Five steps to a touch system that grows sales
Written on the 21 May 2019 by Christine Kininmonth
Don't give up until you've touched prospects nine times.
Are you being unseen, unheard, unsold?
A touch is any way you reach out and say "Hey, I'm out here" and US-based expert sales trainer Jack Daly says most salespeople and organisations quit at five or fewer touches.
But, he says in his book Hyper Sales Growth, statistics show the magic number is nine. That's how many touches you need before someone knows that you exist.
So, buckle up for the long haul. You need to stop assuming people know you're there, and start concentrating on becoming a touch expert.
Have a touch system at all. There are four databases of people for whom you need to build a touch system. The databases are prospects, customers, clients and "other" (those who don't fit into the first three buckets).
Put into the "other" database all the people who might recommend your product or services. Jack Daly calls these people "swim coaches" after his own swim coach recommended a bicycle shop that won Daly's business. The swim coach may receive nothing for the recommendation, but the bicycle shop has won a tonne of business from him.
Avoid these three common mistakes: Not touching prospects enough, stopping before the magic number nine, and focusing exclusively on your products and services. People don't want to be sold to.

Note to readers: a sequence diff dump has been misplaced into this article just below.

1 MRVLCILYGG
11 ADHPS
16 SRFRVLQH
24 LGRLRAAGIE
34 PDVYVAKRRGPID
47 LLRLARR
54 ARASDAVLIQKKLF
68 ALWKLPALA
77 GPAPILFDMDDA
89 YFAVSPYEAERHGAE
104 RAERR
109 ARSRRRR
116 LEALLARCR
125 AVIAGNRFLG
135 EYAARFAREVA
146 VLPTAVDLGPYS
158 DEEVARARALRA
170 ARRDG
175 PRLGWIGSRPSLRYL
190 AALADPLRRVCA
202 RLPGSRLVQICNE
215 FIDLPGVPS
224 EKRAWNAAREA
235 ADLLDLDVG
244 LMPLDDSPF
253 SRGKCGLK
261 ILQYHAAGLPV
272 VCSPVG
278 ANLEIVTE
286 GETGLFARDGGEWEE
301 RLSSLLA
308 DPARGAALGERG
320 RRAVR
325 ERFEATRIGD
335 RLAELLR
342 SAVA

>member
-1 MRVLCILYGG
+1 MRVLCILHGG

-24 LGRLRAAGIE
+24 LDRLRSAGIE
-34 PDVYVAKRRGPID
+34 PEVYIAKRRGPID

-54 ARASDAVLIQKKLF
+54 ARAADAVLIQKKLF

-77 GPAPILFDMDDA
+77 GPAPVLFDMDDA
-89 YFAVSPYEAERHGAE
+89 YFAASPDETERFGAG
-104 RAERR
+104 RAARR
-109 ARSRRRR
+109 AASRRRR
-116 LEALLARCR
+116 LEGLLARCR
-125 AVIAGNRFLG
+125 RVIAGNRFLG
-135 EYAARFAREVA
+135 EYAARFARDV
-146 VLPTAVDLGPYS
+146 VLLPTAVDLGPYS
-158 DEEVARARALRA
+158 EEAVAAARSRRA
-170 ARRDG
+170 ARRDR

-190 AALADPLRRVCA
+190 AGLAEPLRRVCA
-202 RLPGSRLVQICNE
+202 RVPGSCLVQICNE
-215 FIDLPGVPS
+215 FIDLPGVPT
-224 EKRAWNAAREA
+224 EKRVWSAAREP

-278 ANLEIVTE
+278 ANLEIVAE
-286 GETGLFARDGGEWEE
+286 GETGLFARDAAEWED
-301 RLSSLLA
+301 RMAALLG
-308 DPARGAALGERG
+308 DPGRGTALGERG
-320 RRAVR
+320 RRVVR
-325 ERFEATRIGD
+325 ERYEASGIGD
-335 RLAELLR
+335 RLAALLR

Send them information about their industry. Touch them in ways that help them be better at their business. Touch them with general business ideas that you've gleaned from reading, seminars and workshops (email, drop off personally, or send via snail mail). Don't include a plug such as "Hey, by the way we're selling a new product" or "Look, we've got a great price on this." Let the provided information stand on its own.
Prioritise your time by breaking down each of your prospects, customers, and clients, into categories A, B, C, D. Those in the A category are those who deserve to be touched every day with something in some way. The B category gets touched once a week; C category once a month; D once a quarter.
Jack Daly says the touch system is another vehicle to increase your perceived value, and to help you differentiate yourself from the competition. And remember, it's not just companies that have perceived value. Individuals do too, he says, and so there's no reason to wait for your company to set up a touch system for you.
Want your sales team to attend the Jack Sales Winning Sales Strategies workshop? Suitable for CEOs, sales teams and sales managers, the explosive full-day workshop will be in Melbourne on July 22, 2019, Brisbane July 24, 2019 and Sydney July 26, 2019.
Business News Australia
Author: Christine Kininmonth